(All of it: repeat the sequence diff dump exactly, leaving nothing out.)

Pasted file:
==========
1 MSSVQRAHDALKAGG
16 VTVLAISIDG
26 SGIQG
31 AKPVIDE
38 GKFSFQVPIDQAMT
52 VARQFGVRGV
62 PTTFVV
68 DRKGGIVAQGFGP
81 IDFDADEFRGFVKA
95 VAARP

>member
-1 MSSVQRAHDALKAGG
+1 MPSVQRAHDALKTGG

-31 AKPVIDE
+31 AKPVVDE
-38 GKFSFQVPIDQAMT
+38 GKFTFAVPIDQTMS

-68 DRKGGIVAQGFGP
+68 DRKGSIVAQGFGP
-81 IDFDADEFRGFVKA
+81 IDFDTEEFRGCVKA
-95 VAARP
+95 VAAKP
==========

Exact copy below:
1 MSSVQRAHDALKAGG
16 VTVLAISIDG
26 SGIQG
31 AKPVIDE
38 GKFSFQVPIDQAMT
52 VARQFGVRGV
62 PTTFVV
68 DRKGGIVAQGFGP
81 IDFDADEFRGFVKA
95 VAARP

>member
-1 MSSVQRAHDALKAGG
+1 MPSVQRAHDALKTGG

-31 AKPVIDE
+31 AKPVVDE
-38 GKFSFQVPIDQAMT
+38 GKFTFAVPIDQTMS

-68 DRKGGIVAQGFGP
+68 DRKGSIVAQGFGP
-81 IDFDADEFRGFVKA
+81 IDFDTEEFRGCVKA
-95 VAARP
+95 VAAKP